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    Member bhollis's Avatar
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    I always carry about three feet of 5/8" chain and some extra line to use to free my anchor if it gets stuck. Here's how it works:

    Loop the chain around the anchor line (forming an "eye" with the chain around the anchor line) and shackle the two ends of the chain together. Tie one end of the extra line to the shackle and allow the chain "eye" to drop down the anchor line to the anchor. Position your boat on the opposite side from which the anchor is set, and tie off the line. Then begin backing in the opposite direction from which the anchor is set. With a little luck, the chain "eye" will slide down the anchor stock and up against the flukes, and pull the anchor out backwards.

    I've never had to use this technique, but the guy who told me about it swears by it.

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    Sponsor potbuilder's Avatar
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    Quote Originally Posted by bhollis View Post
    I always carry about three feet of 5/8" chain and some extra line to use to free my anchor if it gets stuck. Here's how it works:

    Loop the chain around the anchor line (forming an "eye" with the chain around the anchor line) and shackle the two ends of the chain together. Tie one end of the extra line to the shackle and allow the chain "eye" to drop down the anchor line to the anchor. Position your boat on the opposite side from which the anchor is set, and tie off the line. Then begin backing in the opposite direction from which the anchor is set. With a little luck, the chain "eye" will slide down the anchor stock and up against the flukes, and pull the anchor out backwards.

    I've never had to use this technique, but the guy who told me about it swears by it.
    What do you tie the end of your anchor line to??

    I think the zip ties don't break is because most of the time its the chain getting stuck under a rock or ledge from the boat swinging on the line.

    If i was fishing rockpiles or sticky bottom i'd make up a grappel out of some rebar and a piece of pipe, then when it hung down all you have to do is pull hard enough to straighten out the rebar and it comes loose.

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    Member bhollis's Avatar
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    Quote Originally Posted by potbuilder View Post
    What do you tie the end of your anchor line to??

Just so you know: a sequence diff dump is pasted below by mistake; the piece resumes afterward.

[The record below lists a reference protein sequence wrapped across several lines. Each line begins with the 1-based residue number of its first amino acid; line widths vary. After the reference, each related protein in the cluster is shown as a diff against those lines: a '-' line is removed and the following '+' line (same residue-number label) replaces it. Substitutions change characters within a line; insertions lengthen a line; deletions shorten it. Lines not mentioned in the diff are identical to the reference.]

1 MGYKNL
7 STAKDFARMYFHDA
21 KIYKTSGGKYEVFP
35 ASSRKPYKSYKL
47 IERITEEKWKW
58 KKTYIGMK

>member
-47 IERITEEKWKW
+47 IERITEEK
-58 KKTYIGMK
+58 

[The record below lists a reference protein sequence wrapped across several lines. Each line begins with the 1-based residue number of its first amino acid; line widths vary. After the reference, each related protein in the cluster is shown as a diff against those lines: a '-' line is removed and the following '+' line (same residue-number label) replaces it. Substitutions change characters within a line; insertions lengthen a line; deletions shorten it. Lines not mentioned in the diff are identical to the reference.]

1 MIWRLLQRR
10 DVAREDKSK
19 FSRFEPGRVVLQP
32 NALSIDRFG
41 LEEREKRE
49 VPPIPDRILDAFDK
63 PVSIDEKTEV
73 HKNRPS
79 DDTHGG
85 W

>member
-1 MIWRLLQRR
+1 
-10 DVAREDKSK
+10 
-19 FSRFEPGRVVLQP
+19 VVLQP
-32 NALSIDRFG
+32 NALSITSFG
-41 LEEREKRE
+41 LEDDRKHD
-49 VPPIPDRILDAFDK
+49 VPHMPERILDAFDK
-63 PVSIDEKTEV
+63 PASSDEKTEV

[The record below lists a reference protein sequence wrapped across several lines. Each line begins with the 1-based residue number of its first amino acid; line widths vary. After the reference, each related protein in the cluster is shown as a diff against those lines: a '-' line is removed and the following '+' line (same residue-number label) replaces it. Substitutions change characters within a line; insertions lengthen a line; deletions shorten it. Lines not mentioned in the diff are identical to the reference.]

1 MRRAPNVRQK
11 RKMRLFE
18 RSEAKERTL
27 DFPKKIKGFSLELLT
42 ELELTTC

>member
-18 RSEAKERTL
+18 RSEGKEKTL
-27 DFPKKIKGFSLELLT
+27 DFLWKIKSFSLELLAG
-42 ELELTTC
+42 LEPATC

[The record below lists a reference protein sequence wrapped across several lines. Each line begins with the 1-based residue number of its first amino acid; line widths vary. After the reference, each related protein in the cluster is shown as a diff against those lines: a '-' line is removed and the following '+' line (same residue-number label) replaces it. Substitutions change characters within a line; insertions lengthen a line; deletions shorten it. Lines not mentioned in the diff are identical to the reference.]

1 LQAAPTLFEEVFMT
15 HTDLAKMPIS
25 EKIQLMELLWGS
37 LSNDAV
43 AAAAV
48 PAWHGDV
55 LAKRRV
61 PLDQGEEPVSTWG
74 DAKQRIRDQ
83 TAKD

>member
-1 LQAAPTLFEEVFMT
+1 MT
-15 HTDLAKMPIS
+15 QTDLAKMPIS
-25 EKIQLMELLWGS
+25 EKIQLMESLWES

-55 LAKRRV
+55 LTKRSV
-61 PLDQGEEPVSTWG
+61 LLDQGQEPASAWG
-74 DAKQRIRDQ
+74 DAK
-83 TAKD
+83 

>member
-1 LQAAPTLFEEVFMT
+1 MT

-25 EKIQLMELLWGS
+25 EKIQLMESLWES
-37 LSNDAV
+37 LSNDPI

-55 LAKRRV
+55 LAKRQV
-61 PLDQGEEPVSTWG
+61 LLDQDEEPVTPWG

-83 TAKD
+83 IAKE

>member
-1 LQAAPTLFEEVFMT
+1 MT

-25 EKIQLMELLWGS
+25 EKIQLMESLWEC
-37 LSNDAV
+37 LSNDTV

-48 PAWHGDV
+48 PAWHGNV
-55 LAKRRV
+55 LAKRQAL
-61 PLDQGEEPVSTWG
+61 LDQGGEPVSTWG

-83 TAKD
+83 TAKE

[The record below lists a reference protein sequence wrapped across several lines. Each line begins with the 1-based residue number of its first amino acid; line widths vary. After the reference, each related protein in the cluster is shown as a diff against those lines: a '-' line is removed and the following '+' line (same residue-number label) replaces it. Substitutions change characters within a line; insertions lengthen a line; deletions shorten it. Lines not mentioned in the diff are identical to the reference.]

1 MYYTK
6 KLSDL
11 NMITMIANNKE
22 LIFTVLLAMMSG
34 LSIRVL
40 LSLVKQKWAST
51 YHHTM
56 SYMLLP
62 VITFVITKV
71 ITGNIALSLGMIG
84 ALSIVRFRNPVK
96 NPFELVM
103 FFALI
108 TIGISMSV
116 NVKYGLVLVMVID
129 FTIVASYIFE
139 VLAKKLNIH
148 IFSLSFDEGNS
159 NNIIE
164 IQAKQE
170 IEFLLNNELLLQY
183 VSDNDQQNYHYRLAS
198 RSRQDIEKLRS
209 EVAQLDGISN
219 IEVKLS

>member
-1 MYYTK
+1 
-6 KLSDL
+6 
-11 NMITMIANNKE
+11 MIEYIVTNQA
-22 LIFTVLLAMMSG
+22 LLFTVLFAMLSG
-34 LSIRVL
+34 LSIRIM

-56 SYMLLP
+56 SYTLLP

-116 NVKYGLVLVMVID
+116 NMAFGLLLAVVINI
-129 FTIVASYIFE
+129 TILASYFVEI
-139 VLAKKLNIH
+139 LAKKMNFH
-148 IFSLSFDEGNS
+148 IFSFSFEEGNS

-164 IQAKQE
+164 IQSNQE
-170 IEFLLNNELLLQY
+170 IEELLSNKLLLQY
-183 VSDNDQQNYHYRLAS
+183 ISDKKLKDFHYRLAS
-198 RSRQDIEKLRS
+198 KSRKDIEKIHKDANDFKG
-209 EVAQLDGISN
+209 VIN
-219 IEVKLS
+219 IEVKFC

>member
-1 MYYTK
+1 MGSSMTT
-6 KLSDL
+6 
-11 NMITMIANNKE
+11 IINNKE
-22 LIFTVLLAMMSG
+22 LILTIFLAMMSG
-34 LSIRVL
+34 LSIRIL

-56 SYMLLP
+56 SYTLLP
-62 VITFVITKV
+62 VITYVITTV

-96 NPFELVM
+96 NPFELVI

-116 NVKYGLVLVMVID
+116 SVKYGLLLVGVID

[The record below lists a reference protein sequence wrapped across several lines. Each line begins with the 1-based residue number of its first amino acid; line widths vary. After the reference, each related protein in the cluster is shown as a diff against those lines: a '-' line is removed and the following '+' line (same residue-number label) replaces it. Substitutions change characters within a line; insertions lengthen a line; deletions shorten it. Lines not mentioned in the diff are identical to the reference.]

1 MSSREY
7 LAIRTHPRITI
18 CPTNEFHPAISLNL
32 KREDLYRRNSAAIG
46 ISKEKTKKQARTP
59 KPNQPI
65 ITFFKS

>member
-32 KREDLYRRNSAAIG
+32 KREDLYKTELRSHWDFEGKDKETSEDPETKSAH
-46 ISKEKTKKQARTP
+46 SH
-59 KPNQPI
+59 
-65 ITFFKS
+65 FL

If I understand the question, leave the anchor line tied to the boat as usual, but give the anchor line a fair amount of slack as you're pulling backwards on the other line (the line which is attached to the chain "eye").

    Hope that's clear(?)

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    Member bhollis's Avatar
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    Quote Originally Posted by smtdvm View Post
    To bend the thread just a little, while we're on the subject of rigging a claw anchor. I realize that the proper way to rig a claw type anchor for retrieval is in some manner as mentioned above, but I am wondering how many folks rig that way and sleep on them. I have considered rigging that way but fear the thing coming apart in the night. Groundless or founded?
    I share your concerns and don't rig my Bruce anchor that way. Instead, I carry the chain/extra line as described above. An alternative approach some people use is to attach a separate line to the hole at the fluke end of the anchor and put a float on it. Then, when your anchor sticks, you just motor over to the float, retrieve the line and cleat it off to your boat, and pull out the anchor backwards.

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    The zip tie way of attaching an anchor is called "scowing." We have our anchor (a bruce) rigged that way, except we use brass wire instead of zip ties. It's been that way for years and many, many nights out in PWS. We've never had a problem.

    Since I've rigged it like that, I haven't fouled so bad that it didn't eventually pop free before breaking the wire. Like potbuilder said, I think you can get your chain hooked under a rock and then it is simply luck on whether or not you can get it free.